They treat patients on the streets and on special buses. PCPM Emergency Medical Team in Beirut
PCPM emergency medicine and rapid response specialists see patients in a mobile clinic, because hospitals do not have enough space or are completely inaccessible. They also help in the streets. People who are coming to them either did not go to the hospital shortly after the explosion or were injured while removing the rubbles. The action for Beirut continues at PCPM.ORG.PL/BEIRUT
- Members of the PCPM Emergency Medical Team support Lebanese medics after the Beirut explosion
- They see burned and injured patients, both in a mobile clinic and on the streets
- The PCPM Foundation has been operating in Lebanon since 2012. Now we have intensified our activities, and we are helping from the first hours after the explosion
Lebanese families today need everything from securing dilapidated shelters to medical care. PCPM EMT flew to Beirut with the PCPM humanitarian team and provides help to burned, injured patients and all those who, due to difficulties in accessing the hospital, cannot be examined and require professional diagnosis. All the more so as the number of coronavirus infections is constantly growing.
Many people have wounds resulting from being hit by structural elements of buildings, many people came with burns, as well as wounds caused by breaking glass – explains Michał Madeyski, PCPM Emergency Medical Team coordinator. – In Beirut, many buildings are glazed. After the first smaller blast, people would go to the windows to film or look at it, and then there was a major blast that broke all the windows in the vicinity and many beyond. Definitely most patients were injured by broken glass. Half of the injured required surgery, from suturing wounds to complex operations. Only 20 percent of people did not need surgical intervention, and 30 percent were cases that required referral to more specialized medical facilities.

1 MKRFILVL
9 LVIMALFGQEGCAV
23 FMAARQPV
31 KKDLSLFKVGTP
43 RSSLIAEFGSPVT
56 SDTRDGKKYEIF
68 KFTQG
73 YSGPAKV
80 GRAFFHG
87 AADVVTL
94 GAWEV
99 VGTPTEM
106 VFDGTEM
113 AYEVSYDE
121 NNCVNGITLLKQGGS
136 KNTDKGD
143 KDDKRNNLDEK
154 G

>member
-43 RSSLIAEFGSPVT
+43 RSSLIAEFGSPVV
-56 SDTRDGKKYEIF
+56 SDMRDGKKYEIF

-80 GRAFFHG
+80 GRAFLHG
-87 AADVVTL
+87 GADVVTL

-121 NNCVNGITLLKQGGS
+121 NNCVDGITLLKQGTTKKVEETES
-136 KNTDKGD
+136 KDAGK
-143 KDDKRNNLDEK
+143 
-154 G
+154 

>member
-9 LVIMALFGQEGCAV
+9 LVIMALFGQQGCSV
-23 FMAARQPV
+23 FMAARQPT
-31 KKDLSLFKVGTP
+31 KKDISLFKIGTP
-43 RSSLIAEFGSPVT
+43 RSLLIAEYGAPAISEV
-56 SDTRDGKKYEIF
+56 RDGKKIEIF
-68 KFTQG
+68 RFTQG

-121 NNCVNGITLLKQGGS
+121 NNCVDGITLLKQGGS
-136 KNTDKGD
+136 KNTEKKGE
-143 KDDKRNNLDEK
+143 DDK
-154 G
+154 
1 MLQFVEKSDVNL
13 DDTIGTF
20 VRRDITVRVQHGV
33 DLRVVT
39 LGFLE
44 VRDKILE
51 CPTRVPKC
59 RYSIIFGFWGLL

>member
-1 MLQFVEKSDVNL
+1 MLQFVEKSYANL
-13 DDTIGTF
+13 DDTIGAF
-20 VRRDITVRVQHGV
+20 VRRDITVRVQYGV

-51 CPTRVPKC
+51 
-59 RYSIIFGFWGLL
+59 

Some hospitals are completely inaccessible to patients. That is why the so-called mobile clinics were launched, that is buses equipped with basic medical equipment with doctors on board. It’s very important because in addition to the people who suffered in the explosion, there are also those with the diseases they had before the blast. They also need medical care.
The activities of the PCPM Emergency Medical Team in Lebanon are coordinated directly with the Lebanese Ministry of Health and the World Health Organization (WHO). Since 2019, the PCPM EMT is certified by WHO as Type 1 Emergency Medical Team. Doctors and rapid response specialists who went on this mission are experienced – they have previously participated in missions in Kyrgyzstan, Tajikistan and Italian Lombardy.
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